Raptor Trapping 2020: Kicking the Season Off!

   As the snow begins to melt and the ice breaks up over the straits, we now hear Red-wings and Robins singing daily, signaling that spring is here! This means that many birds are starting their journey north to return to their breeding grounds for the summer. We here at MSRW are excited about documenting the ongoing raptor migration in a new way this spring.

   As some of you may remember in past seasons, we had mentioned capturing diurnal raptors on occasion. Usually it was when we owl banders thought we had enough energy to stay up even longer during the day than normal. We would then set up a trapping rig and attempt to catch whatever diurnal raptors may be flying over, usually with pretty good success.

   After leaving Michigan last spring I accepted a job with Intermountain Bird Observatory in Boise, Idaho. Now this is one of the premiere raptor trapping spots in the country and I was fortunate enough to be trained and eventually became one of their lead trappers at their primary trapping site. After that job had finished, I knew that I needed to use what I had learned and bring it here to MSRW and combine that with all the knowledge Ed Pike, the chair of MSRW has and bring to fruition a full-time spring trapping station here! We both knew of the potential due to how spectacular the spring migration is in these parts and from how well we had done trapping in previous years.  Well we have done it! We have designed a whole station set-up to catch raptors. This will occur from April through to May. We got a head start and set-up partially on March 27th and hopefully everything will be up by Monday March 30th weather permitting. With only two mist nets, the 27th was a very successful first day with 3 adult Sharp-shinned hawks and 2 adult red-tailed hawks being captured. We hope you stay tuned to future blog posts as migration heats up and things get better and better. Until next time, stay classy folks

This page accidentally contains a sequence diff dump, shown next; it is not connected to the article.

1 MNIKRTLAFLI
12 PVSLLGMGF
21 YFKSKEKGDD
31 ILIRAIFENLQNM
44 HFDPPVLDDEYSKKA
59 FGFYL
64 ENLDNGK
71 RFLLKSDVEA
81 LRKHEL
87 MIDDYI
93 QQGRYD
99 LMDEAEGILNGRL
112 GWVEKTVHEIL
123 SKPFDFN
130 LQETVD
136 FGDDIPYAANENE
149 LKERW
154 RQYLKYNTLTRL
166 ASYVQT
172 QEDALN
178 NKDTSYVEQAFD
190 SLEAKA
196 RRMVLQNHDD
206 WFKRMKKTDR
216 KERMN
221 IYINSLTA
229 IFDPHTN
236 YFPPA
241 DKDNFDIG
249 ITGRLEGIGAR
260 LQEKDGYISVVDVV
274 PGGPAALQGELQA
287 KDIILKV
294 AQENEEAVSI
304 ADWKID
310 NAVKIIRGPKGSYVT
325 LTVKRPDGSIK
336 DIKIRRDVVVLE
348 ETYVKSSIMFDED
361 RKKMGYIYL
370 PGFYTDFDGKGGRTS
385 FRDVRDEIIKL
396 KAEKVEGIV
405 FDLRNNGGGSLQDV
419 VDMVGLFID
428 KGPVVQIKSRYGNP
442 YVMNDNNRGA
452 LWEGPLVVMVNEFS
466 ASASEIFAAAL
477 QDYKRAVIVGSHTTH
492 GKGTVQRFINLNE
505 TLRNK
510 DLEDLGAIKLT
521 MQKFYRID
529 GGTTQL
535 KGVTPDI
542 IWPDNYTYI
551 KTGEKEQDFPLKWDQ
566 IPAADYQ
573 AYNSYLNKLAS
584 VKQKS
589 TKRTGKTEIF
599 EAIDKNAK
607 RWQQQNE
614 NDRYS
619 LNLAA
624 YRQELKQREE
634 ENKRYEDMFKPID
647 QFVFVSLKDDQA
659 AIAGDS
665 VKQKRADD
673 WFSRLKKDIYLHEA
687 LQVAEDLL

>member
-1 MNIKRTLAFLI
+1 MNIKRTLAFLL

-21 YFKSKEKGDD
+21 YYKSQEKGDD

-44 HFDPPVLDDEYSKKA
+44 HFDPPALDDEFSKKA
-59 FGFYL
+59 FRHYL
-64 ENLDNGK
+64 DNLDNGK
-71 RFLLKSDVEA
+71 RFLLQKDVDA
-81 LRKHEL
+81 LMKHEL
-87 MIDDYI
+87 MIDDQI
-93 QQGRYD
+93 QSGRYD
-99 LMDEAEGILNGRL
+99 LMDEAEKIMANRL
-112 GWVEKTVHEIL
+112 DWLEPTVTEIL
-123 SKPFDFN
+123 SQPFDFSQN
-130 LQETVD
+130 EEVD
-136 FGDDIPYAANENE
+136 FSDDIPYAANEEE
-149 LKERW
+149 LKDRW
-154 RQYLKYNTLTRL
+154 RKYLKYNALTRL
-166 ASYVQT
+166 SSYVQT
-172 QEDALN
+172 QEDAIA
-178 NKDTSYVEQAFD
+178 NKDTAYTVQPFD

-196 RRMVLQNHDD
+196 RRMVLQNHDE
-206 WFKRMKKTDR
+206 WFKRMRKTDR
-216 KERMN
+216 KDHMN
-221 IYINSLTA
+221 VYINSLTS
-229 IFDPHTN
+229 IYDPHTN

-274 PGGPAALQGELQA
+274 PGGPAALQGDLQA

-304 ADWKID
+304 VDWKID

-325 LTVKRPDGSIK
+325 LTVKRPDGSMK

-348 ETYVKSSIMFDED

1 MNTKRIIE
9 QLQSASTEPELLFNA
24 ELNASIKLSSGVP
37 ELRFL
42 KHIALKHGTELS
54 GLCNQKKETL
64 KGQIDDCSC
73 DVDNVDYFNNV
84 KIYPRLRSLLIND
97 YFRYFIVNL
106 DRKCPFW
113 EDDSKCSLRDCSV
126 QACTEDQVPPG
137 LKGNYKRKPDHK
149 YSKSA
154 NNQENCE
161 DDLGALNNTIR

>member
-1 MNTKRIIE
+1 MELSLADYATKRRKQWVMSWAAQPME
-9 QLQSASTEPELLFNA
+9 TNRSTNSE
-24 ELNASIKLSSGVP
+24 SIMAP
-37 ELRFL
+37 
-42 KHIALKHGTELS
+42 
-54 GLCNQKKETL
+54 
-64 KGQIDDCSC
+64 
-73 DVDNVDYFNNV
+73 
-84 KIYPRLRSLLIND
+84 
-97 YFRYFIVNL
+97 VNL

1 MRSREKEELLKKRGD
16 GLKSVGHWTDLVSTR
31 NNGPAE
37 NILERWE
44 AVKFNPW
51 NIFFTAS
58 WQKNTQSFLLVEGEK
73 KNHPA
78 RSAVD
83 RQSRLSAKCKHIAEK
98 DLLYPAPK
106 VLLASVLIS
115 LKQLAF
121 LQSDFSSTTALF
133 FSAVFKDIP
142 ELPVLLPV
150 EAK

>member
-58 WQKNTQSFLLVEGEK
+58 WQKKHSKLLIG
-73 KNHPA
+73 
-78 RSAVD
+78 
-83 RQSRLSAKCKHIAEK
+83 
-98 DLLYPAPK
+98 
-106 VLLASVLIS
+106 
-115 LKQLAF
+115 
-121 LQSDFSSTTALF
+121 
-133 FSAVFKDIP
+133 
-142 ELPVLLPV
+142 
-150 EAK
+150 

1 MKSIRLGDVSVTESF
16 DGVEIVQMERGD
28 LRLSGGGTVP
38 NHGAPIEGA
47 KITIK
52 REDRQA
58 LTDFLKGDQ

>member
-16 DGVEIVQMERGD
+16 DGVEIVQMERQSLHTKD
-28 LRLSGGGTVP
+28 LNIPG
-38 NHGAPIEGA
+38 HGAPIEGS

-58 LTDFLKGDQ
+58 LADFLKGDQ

Nick Alioto

Spring 2020 Raptor Trapping Totals:

3 – SSHA (Sharp-shinned Hawk)

2- RTHA (Red-Tailed Hawk)

Total Birds: 5

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